Abstract: Prescription drug misuse (PDM) is a well-documented trend among college students, with a rising prevalence in recent years. Motivations for PDM are an important aspect of the dynamics surrounding this behavior. Using a sample of undergraduate students taken from a large southern university (N = 841), this study separates users based on their motives into typologies of instrumental, recreational, or mixed motive users and examines the differences between them using a number of social learning, social control, and strain-based risk factors while also comparing them with non-users. The results show that social learning risk factors, specifically those related to the concepts of differential association and differential reinforcement, as well as the use of other drugs, exert the greatest impact on likelihood of PDM between the motivational typologies.
      PubDate: 2016-05-31T00:45:55-07:00
      DOI: 10.1177/0022042616632268
      Issue No: Vol. 46, No. 3 (2016)
  • Treatment Modality, Failure, and Re-Arrest: A Test of the Risk Principle
           With Substance-Abusing Criminal Defendants
    • Authors: Reich, W. A; Picard-Fritsche, S, Rempel, M, Farley, E. J.
      Pages: 234 - 246
      Abstract: Demographic, criminal history, instant case, treatment modality, program failure, and re-arrest data were collected from 400 New York City drug court participants. Actuarial risk scores were created for program failure and re-arrest by performing stepwise logistic regressions based on criminal history, present case, and demographic predictors of these outcomes. Placement in a residential (vs. outpatient) setting increased the likelihood of program failure and re-arrest after controlling for actuarial risk scores. Residential placement was particularly counter-productive with low-risk program participants, whose re-arrest rate was more than double that of low-risk participants placed in an outpatient setting. Conversely, placement of low-risk participants in the least restrictive treatment modality—a non-intensive outpatient setting—lowered the likelihood of re-arrest relative to placement either in a residential setting or an intensive outpatient program. Results are discussed in terms of the Risk-need-responsivity model of offender intervention, which recommends avoiding overly restrictive treatment of low-risk offenders.
      PubDate: 2016-05-31T00:45:55-07:00
      DOI: 10.1177/0022042616638490
      Issue No: Vol. 46, No. 3 (2016)
  • "If the Barn Is Burning, Let the House Burn as Well": Patterns of Drug
           Abuse Among FSU Immigrant Drug Addicts in Israel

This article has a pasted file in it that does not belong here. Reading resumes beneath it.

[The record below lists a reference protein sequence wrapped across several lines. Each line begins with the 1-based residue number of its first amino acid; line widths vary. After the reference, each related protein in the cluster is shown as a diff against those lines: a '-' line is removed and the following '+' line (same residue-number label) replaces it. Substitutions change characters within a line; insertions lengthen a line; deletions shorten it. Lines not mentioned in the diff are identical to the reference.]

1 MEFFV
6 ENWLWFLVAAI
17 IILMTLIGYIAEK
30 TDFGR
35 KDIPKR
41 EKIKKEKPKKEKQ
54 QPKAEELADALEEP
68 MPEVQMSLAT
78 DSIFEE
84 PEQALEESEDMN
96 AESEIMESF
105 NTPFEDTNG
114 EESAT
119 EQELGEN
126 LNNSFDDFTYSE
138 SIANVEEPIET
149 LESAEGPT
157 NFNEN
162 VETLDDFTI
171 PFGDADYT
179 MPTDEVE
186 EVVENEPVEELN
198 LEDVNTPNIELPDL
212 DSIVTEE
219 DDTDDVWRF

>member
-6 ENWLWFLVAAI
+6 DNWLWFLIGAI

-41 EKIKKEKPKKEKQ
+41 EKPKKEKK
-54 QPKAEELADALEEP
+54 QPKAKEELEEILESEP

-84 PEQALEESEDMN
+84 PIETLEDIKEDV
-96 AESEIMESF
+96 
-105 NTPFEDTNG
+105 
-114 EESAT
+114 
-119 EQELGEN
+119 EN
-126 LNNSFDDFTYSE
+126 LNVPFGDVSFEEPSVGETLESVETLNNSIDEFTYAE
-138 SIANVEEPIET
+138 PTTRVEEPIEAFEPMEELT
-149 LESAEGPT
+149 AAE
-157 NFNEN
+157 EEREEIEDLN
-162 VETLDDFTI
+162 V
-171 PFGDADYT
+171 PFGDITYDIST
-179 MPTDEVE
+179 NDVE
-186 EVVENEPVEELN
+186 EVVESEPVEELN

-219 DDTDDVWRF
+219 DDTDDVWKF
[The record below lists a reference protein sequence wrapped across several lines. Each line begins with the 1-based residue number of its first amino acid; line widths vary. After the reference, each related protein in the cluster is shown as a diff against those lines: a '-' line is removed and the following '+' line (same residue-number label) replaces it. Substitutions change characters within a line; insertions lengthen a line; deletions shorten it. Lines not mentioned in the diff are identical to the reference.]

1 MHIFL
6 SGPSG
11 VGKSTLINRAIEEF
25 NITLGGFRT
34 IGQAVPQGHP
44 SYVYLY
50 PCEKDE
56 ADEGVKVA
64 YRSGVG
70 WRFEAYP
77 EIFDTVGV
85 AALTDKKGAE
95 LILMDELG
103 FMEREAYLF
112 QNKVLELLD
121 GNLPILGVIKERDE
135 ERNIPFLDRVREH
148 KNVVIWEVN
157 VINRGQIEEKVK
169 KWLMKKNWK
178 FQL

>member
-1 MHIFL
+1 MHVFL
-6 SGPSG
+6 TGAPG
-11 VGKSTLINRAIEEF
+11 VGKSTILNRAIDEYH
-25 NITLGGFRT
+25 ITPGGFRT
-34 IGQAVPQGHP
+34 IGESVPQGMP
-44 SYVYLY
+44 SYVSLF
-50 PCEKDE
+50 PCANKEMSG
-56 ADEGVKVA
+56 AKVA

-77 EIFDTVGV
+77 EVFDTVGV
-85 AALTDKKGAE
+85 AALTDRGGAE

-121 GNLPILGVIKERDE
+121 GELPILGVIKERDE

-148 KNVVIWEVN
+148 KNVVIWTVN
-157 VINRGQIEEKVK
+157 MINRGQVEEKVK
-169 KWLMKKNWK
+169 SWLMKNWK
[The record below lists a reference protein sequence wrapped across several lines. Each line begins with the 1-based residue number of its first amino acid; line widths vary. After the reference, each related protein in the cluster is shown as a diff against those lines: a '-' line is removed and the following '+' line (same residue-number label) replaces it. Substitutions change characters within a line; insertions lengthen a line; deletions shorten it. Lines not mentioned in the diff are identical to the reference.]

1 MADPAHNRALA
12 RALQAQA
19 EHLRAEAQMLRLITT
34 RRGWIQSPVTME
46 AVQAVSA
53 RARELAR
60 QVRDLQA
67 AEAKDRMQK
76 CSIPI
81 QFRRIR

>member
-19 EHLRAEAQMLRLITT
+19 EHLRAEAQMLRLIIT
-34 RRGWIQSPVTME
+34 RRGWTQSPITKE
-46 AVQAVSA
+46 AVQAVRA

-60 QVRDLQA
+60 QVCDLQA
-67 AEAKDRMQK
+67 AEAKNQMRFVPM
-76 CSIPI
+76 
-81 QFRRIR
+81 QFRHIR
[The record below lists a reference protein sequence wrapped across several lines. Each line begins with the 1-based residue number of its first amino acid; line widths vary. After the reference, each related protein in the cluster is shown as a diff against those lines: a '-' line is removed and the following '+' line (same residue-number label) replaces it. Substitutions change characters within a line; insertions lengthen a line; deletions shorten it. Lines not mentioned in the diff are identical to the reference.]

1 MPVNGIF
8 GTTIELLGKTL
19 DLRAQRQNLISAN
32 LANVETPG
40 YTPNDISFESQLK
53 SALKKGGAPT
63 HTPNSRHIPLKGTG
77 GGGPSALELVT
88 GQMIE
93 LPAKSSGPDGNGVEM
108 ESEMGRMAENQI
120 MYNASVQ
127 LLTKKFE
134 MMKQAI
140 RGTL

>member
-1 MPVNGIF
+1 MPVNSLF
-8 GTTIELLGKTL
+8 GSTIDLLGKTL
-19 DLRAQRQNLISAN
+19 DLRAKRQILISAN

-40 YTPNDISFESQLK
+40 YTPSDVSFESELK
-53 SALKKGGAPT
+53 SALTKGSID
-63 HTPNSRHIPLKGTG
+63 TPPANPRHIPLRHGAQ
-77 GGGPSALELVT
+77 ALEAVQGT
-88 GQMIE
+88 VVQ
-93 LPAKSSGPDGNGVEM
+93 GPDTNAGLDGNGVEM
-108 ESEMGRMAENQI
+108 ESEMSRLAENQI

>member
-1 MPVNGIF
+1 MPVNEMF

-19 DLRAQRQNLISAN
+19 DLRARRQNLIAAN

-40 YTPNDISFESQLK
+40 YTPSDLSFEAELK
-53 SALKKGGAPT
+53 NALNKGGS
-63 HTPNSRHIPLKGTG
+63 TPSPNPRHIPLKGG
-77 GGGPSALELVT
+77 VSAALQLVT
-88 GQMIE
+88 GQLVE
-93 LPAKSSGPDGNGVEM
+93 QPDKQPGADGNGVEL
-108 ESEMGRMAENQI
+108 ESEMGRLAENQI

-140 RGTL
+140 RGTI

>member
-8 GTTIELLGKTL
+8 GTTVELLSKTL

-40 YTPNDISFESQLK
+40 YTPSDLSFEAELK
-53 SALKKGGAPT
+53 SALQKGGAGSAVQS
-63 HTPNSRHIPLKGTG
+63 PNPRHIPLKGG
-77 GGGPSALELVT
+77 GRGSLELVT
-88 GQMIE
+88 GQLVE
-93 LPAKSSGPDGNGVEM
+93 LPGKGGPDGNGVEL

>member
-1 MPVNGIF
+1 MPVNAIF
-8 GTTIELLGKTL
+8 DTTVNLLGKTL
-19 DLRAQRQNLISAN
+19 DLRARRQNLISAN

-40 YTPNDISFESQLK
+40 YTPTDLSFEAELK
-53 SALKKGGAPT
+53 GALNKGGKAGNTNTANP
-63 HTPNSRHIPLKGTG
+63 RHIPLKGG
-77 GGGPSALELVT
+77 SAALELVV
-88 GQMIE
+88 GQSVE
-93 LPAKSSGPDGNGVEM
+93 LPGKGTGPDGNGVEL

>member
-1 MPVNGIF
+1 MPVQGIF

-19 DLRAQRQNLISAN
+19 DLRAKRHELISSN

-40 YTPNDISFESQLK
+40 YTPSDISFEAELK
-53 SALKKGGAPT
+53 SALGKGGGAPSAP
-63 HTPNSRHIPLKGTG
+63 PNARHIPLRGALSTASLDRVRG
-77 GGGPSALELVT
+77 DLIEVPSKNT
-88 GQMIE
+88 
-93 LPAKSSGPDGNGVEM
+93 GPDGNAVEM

• Authors: Liat Y.
      Pages: 247 - 266
      Abstract: This qualitative study focuses on the unique characteristics of drug abuse among former Soviet Union (FSU) immigrant drug addicts in Israel, as well as on special concerns faced by them during rehabilitation. It is based on in-depth interviews with Russian-speaking recovering addict counselors employed in addiction treatment centers. The findings point to the existence of a distinct "Russian" drug-abuse culture that is expressed through unique patterns of abuse, rapid deterioration, adherence to the "Russian" criminal moral code, and distinct norms of interpersonal relations. Furthermore, a complex relationship between this culture and the rehabilitation process was found, with cultural features having both negative as well as positive effects on patients’ chances of successful recovery. A discussion is presented regarding the implications for treatment based on the interviewees’ reflections as well as on existing literature.
      PubDate: 2016-05-31T00:45:55-07:00
      DOI: 10.1177/0022042616638491
      Issue No: Vol. 46, No. 3 (2016)
  • Cumulative Stress and Substance Use From Early Adolescence to Emerging
    • Authors: Hoffmann J. P.
      Pages: 267 - 288
      Abstract: Building on models of the stress process, this study examined the consequences for binge alcohol use, marijuana use, and other illicit substance use of cumulative levels of stressful life events using data from the Family Health Study (FHS), an 8-year panel data set (N = 840). The results of a latent trajectory analysis indicated a positive association between cumulative stressors and involvement in substance use during this period of the life course, especially among early adolescent users. However, there were no identifiable effects on adolescent-limited users. Implications of the results for theory and policy are discussed.
      PubDate: 2016-05-31T00:45:55-07:00
      DOI: 10.1177/0022042616638492
      Issue No: Vol. 46, No. 3 (2016)